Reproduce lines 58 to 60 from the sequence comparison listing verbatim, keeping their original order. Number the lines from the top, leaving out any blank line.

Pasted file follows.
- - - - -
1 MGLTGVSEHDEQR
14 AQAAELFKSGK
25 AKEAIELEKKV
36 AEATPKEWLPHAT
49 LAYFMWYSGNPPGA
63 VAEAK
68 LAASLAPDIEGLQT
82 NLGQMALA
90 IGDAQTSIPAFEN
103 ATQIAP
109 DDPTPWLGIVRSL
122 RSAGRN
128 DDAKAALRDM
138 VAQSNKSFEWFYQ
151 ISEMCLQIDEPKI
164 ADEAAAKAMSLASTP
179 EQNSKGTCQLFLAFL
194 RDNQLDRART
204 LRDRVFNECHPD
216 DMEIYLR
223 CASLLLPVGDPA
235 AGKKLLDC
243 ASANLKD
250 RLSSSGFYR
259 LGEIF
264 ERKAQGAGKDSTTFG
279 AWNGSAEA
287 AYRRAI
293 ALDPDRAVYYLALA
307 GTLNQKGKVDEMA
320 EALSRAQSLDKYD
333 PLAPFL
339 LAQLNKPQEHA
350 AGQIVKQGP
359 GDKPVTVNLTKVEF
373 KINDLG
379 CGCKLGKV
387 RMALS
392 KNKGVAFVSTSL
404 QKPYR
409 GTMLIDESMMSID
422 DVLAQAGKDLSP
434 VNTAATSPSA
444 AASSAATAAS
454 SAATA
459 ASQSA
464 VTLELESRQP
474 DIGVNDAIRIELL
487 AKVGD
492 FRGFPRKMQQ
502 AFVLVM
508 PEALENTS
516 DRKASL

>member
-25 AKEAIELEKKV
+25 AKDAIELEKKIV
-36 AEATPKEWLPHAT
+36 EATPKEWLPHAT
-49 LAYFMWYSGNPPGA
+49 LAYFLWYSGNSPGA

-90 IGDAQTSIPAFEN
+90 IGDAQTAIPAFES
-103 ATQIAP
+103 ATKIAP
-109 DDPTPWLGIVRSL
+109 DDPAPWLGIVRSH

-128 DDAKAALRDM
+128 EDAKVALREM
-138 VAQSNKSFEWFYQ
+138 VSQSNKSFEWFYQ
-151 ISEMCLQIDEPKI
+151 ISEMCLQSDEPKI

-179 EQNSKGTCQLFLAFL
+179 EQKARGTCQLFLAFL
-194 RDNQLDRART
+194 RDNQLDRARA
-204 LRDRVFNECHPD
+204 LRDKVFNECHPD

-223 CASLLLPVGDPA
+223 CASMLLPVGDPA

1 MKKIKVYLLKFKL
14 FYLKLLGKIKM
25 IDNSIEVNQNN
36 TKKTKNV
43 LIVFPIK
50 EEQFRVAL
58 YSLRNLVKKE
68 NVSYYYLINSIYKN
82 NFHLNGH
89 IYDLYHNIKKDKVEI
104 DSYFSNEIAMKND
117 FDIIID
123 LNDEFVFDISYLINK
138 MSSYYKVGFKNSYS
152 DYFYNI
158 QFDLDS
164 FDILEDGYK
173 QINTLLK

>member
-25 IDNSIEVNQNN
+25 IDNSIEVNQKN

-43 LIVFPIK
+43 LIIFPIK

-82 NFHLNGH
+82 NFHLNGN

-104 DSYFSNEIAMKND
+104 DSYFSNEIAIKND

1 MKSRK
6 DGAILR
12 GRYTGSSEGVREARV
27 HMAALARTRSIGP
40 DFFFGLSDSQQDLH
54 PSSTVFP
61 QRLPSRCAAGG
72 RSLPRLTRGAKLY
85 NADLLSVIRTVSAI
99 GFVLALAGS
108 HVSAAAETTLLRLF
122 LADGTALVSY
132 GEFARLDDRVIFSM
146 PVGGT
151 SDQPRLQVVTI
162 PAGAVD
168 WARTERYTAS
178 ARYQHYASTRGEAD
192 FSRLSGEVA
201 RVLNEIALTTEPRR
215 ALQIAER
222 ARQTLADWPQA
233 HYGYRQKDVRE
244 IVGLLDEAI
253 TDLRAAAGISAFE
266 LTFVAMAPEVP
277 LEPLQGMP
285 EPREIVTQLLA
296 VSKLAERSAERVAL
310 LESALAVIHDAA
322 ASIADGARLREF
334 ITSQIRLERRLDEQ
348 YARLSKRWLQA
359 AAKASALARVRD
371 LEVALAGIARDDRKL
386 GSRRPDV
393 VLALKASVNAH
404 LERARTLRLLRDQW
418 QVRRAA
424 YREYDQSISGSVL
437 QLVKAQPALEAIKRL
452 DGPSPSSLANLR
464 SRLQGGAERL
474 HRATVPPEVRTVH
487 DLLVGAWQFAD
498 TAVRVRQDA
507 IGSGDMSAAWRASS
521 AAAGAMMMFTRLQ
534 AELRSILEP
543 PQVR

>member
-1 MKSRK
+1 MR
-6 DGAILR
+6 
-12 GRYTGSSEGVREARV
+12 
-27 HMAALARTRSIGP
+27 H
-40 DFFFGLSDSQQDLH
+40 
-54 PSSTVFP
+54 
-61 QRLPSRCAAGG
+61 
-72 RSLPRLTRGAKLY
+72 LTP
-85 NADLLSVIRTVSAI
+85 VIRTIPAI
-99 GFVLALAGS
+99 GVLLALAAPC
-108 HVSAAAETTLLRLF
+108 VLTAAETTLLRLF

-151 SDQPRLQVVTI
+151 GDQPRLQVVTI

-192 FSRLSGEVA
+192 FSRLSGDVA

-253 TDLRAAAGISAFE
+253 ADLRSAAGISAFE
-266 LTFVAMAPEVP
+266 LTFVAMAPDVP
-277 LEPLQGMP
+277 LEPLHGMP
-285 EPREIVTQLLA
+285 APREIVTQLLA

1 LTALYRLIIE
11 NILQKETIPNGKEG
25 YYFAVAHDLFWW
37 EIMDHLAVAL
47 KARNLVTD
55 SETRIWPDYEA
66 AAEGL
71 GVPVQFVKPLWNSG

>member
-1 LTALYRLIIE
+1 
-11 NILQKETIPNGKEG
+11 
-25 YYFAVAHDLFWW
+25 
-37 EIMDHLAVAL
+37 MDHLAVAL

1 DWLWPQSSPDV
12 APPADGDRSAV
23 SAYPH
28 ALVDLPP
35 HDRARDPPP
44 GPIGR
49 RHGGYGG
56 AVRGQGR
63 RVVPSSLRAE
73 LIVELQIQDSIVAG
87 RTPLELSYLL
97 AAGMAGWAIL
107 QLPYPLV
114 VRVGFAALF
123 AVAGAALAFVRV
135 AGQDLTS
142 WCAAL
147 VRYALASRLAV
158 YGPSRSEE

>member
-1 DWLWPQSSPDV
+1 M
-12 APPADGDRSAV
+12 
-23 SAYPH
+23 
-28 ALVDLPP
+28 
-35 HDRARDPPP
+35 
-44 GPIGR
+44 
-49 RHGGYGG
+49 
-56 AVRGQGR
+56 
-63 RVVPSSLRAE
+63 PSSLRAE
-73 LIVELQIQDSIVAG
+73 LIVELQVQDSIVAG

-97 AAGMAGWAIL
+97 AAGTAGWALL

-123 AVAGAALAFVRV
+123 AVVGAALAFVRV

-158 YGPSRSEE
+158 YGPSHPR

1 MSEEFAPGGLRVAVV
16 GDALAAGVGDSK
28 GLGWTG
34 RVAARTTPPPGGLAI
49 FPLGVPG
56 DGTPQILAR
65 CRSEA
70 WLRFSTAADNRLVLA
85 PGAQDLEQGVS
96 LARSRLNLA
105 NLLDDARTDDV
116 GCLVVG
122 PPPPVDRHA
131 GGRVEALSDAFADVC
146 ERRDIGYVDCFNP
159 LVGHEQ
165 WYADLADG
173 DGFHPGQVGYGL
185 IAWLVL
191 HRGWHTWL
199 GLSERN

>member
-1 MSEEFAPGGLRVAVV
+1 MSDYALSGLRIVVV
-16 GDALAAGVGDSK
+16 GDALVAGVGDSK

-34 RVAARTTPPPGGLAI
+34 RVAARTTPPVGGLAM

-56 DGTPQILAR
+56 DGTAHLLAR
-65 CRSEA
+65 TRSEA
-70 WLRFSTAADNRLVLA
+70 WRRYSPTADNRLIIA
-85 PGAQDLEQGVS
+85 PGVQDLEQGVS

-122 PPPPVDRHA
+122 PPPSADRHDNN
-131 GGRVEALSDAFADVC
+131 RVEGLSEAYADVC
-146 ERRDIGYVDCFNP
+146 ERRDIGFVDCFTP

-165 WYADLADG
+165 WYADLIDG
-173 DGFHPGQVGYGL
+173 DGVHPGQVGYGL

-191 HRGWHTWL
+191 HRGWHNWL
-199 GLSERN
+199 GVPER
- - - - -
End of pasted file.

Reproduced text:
+36 EATPKEWLPHAT
-49 LAYFMWYSGNPPGA
+49 LAYFLWYSGNSPGA